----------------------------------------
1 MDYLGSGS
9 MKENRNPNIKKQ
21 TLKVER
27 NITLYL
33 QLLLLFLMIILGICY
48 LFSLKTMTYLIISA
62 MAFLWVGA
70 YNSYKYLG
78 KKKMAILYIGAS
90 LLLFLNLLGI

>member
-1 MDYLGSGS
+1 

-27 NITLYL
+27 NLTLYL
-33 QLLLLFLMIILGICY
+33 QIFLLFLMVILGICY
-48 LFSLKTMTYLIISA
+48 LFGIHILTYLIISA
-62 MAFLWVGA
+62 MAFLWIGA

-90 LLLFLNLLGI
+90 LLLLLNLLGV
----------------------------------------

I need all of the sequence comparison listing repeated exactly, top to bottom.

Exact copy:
1 MDYLGSGS
9 MKENRNPNIKKQ
21 TLKVER
27 NITLYL
33 QLLLLFLMIILGICY
48 LFSLKTMTYLIISA
62 MAFLWVGA
70 YNSYKYLG
78 KKKMAILYIGAS
90 LLLFLNLLGI

>member
-1 MDYLGSGS
+1 

-27 NITLYL
+27 NLTLYL
-33 QLLLLFLMIILGICY
+33 QIFLLFLMVILGICY
-48 LFSLKTMTYLIISA
+48 LFGIHILTYLIISA
-62 MAFLWVGA
+62 MAFLWIGA

-90 LLLFLNLLGI
+90 LLLLLNLLGV